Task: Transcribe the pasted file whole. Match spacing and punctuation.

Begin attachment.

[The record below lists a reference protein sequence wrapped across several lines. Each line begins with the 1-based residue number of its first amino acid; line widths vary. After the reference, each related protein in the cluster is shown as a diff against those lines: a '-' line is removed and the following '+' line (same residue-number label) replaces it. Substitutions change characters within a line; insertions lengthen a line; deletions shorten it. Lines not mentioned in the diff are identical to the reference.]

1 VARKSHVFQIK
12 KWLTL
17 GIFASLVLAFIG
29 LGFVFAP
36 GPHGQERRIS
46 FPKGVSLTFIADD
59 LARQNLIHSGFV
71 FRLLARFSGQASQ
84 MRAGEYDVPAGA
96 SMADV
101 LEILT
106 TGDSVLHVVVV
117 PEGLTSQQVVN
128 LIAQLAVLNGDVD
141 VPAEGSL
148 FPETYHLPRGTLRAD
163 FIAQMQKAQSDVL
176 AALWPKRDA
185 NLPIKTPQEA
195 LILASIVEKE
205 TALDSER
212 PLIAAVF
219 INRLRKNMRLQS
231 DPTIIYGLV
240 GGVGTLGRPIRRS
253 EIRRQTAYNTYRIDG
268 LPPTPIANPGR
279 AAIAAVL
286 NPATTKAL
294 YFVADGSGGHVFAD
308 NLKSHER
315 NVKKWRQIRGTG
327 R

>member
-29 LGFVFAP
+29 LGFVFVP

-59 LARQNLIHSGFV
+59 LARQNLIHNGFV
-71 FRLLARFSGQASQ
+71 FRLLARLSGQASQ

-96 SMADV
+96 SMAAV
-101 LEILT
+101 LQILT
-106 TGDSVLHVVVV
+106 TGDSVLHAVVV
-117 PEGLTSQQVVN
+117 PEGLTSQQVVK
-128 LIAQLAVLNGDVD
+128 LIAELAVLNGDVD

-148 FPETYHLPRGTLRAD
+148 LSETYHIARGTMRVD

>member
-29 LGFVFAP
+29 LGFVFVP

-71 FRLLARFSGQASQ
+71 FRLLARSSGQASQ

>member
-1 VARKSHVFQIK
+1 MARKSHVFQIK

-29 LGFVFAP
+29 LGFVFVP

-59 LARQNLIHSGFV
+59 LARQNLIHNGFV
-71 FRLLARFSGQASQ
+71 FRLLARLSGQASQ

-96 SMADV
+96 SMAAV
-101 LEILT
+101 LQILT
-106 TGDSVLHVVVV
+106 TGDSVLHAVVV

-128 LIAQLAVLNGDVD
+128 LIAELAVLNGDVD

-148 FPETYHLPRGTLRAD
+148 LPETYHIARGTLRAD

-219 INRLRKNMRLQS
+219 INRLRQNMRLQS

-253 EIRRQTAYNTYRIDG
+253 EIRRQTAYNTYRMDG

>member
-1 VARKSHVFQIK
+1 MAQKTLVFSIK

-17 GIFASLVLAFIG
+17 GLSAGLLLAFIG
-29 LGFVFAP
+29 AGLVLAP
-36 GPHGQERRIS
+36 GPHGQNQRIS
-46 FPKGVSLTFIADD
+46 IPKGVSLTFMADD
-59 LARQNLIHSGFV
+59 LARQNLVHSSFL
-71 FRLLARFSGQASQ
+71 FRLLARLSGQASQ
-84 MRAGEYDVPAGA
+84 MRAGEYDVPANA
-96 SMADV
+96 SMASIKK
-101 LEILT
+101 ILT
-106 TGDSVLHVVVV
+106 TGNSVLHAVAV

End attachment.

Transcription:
[The record below lists a reference protein sequence wrapped across several lines. Each line begins with the 1-based residue number of its first amino acid; line widths vary. After the reference, each related protein in the cluster is shown as a diff against those lines: a '-' line is removed and the following '+' line (same residue-number label) replaces it. Substitutions change characters within a line; insertions lengthen a line; deletions shorten it. Lines not mentioned in the diff are identical to the reference.]

1 VARKSHVFQIK
12 KWLTL
17 GIFASLVLAFIG
29 LGFVFAP
36 GPHGQERRIS
46 FPKGVSLTFIADD
59 LARQNLIHSGFV
71 FRLLARFSGQASQ
84 MRAGEYDVPAGA
96 SMADV
101 LEILT
106 TGDSVLHVVVV
117 PEGLTSQQVVN
128 LIAQLAVLNGDVD
141 VPAEGSL
148 FPETYHLPRGTLRAD
163 FIAQMQKAQSDVL
176 AALWPKRDA
185 NLPIKTPQEA
195 LILASIVEKE
205 TALDSER
212 PLIAAVF
219 INRLRKNMRLQS
231 DPTIIYGLV
240 GGVGTLGRPIRRS
253 EIRRQTAYNTYRIDG
268 LPPTPIANPGR
279 AAIAAVL
286 NPATTKAL
294 YFVADGSGGHVFAD
308 NLKSHER
315 NVKKWRQIRGTG
327 R

>member
-29 LGFVFAP
+29 LGFVFVP

-59 LARQNLIHSGFV
+59 LARQNLIHNGFV
-71 FRLLARFSGQASQ
+71 FRLLARLSGQASQ

-96 SMADV
+96 SMAAV
-101 LEILT
+101 LQILT
-106 TGDSVLHVVVV
+106 TGDSVLHAVVV
-117 PEGLTSQQVVN
+117 PEGLTSQQVVK
-128 LIAQLAVLNGDVD
+128 LIAELAVLNGDVD

-148 FPETYHLPRGTLRAD
+148 LSETYHIARGTMRVD

>member
-29 LGFVFAP
+29 LGFVFVP

-71 FRLLARFSGQASQ
+71 FRLLARSSGQASQ

>member
-1 VARKSHVFQIK
+1 MARKSHVFQIK

-29 LGFVFAP
+29 LGFVFVP

-59 LARQNLIHSGFV
+59 LARQNLIHNGFV
-71 FRLLARFSGQASQ
+71 FRLLARLSGQASQ

-96 SMADV
+96 SMAAV
-101 LEILT
+101 LQILT
-106 TGDSVLHVVVV
+106 TGDSVLHAVVV

-128 LIAQLAVLNGDVD
+128 LIAELAVLNGDVD

-148 FPETYHLPRGTLRAD
+148 LPETYHIARGTLRAD

-219 INRLRKNMRLQS
+219 INRLRQNMRLQS

-253 EIRRQTAYNTYRIDG
+253 EIRRQTAYNTYRMDG

>member
-1 VARKSHVFQIK
+1 MAQKTLVFSIK

-17 GIFASLVLAFIG
+17 GLSAGLLLAFIG
-29 LGFVFAP
+29 AGLVLAP
-36 GPHGQERRIS
+36 GPHGQNQRIS
-46 FPKGVSLTFIADD
+46 IPKGVSLTFMADD
-59 LARQNLIHSGFV
+59 LARQNLVHSSFL
-71 FRLLARFSGQASQ
+71 FRLLARLSGQASQ
-84 MRAGEYDVPAGA
+84 MRAGEYDVPANA
-96 SMADV
+96 SMASIKK
-101 LEILT
+101 ILT
-106 TGDSVLHVVVV
+106 TGNSVLHAVAV